But at least we had the next-best thing. Our home may be modest in size, but the veranda is vast and affords us an excellent environment in which to enjoy an iced coffee and slice of bougatsa. The only thing lacking was the potential to people-watch.

On the way home, the local shepherdess was herding her sheep and goats across the road. It was such a lovely scene that I wanted to photograph it. Of course, by the time I got the phone out and ready to take a shot, they’d all disappeared apart from this lone recalcitrant goat! I’ll try another time, because the shepherdess in question carries a crook that’s straight out of “Little Bo Peep!”
Takeout Freddos and bougatsa. OK, so no people-watching, but we really haven’t much to complain about.
Never leave your iPad around when stuffing your face. Not if you have a trigger-happy wife anyway! The gaping rectangle bottom right, is the top of a new planter that’s awaiting a plant, but the garden centre that sells the one we want is closed for business right now.
These are the same planters as the empty one in the shot above this one. These are either side of our French Windows, which I guess is a bit obvious really!
As you can see, I’m not starving. These are the few remaining tuna rissoles that the beloved made for lunch yesterday. In Greek they’re tonokeftedes and contain (among other stuff) tuna, fresh parsley, garlic, onion, egg, oregano, some cheese or other (I think she’s using a vegan cheese these days). The exact recipe I’m not at liberty to explain here, for fear of my life!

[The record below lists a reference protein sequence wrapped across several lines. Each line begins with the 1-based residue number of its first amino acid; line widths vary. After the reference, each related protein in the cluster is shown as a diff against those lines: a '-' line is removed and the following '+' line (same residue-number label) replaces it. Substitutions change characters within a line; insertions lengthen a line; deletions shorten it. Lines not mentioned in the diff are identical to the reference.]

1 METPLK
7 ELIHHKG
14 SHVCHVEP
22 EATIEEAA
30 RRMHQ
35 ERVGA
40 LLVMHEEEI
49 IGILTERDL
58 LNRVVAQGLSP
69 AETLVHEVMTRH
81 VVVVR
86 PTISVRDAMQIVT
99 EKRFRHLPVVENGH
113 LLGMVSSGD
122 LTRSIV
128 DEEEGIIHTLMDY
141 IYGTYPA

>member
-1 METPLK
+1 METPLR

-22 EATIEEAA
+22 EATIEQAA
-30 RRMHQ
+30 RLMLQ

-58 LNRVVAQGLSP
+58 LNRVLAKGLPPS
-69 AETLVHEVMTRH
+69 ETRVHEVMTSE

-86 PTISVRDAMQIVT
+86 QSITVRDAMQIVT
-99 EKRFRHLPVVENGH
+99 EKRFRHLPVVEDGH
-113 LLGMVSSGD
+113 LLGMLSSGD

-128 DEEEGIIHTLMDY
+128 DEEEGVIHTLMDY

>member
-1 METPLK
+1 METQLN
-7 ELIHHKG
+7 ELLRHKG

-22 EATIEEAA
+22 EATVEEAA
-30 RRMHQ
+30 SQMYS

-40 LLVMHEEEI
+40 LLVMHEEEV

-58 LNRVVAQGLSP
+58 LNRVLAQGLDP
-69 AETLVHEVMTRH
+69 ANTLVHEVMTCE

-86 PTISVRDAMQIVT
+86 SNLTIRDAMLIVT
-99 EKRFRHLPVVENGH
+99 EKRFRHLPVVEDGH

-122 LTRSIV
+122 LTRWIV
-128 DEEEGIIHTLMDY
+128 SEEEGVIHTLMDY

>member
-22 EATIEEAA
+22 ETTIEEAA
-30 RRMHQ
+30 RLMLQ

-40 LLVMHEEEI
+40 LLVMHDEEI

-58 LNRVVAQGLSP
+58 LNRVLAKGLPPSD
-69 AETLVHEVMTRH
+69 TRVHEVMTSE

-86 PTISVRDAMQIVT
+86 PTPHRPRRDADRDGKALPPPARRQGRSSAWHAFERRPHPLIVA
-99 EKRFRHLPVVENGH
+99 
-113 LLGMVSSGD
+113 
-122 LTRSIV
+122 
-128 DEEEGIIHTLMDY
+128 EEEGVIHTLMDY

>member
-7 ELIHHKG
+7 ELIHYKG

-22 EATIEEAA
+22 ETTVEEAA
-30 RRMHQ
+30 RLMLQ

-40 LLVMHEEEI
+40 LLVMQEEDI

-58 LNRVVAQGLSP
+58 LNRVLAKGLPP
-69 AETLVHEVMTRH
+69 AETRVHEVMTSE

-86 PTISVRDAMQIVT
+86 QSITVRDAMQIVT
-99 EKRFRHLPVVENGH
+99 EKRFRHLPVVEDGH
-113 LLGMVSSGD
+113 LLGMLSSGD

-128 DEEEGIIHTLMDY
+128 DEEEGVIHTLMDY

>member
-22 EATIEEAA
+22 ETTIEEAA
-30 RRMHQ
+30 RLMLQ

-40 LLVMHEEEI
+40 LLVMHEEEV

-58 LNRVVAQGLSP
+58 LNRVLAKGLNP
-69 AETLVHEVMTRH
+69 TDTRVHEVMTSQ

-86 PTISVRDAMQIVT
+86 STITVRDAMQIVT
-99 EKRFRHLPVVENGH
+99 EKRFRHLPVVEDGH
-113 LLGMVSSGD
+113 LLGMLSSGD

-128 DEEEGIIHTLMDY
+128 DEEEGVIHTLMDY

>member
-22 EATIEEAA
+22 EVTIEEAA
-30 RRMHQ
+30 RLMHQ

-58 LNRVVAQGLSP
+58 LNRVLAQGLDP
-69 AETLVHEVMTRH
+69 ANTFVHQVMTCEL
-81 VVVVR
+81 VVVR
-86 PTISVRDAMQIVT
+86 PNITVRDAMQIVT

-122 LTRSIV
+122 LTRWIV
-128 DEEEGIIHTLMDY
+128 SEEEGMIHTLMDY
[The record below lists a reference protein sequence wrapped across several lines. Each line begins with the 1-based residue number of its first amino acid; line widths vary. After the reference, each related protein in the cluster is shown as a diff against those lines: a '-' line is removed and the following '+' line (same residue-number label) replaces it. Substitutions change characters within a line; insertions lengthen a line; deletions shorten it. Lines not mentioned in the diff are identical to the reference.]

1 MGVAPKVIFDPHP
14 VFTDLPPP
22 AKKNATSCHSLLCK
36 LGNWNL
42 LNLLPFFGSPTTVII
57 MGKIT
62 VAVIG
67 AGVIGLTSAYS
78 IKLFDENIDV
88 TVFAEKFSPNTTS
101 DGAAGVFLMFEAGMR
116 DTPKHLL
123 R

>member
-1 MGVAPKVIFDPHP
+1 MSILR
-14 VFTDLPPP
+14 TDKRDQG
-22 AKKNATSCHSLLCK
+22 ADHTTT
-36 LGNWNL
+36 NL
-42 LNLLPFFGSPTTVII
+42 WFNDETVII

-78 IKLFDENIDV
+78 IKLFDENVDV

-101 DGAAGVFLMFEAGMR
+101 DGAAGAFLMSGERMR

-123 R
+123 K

That’s about all I can report on for yesterday, Saturday March 28th. By the way, the clocks have gone forward during the night. Yes, you are running late for that appointment with the sofa today.

(PS: Don’t forget, you can either right-click, or tap and hold for the drop-down menu on phones or tablets, and view the photos in a new tab, with the added facility to enlarge them further.)

Posted by: honorarygreek | March 26, 2020

Sagacity?

On last evening’s walk in the hills behind the village, we were struck by the abundance and the beauty of the purple-flowering sage at this time of the year. With this much growing wild, we won’t need to plant any in the garden when we want to dry some for the kitchen.

New life is everywhere now. As we sat on the veranda today eating lunch (after a very wet morning) we watched as a hooded crow flew over carrying a twig that was almost too big for its beak. Up in the hills behind the village, last evening, we also enjoyed watching the kids at play…

As we were leaving the village on our walk, our neighbour Sofia was coming the other way. She’s about five foot nothing, dressed entirely in black, including a babushka tied tightly under her leathery chin, and she gave us a broad smile from her toothless lips. Her gnarled walking stick helps as she does her regular ‘constitutional’ every evening around the village perimeter, even though she’s probably nearer to 90 now than she is to 80. I’d love to have photographed her, but it would have shown disrespect. So a word-description will have to suffice.

We’ve encountered Kyria Sofia several times and each time she struggles to recall exactly who we are. She still lives alone in a small village house just a few metres up the steep street from our gate, and survives on horta and soft foods that she always prepares herself. Having no teeth, she says she has to prepare separate meals when her children visit, of which she has five. She can’t eat anything that needs chewing. The fact that her short-term memory occasionally deserts her means that we often have the same conversation, and we each time have to have it as though we were doing so for the first time. This time there was an added challenge, because she evidently doesn’t really understand all that’s currently going on in the world. As we talk, she takes small steps to come closer, and so we have to step further away. It’s obvious she can’t quite grasp what we’re doing and probably puts it down to us being “those crazy foreigners.”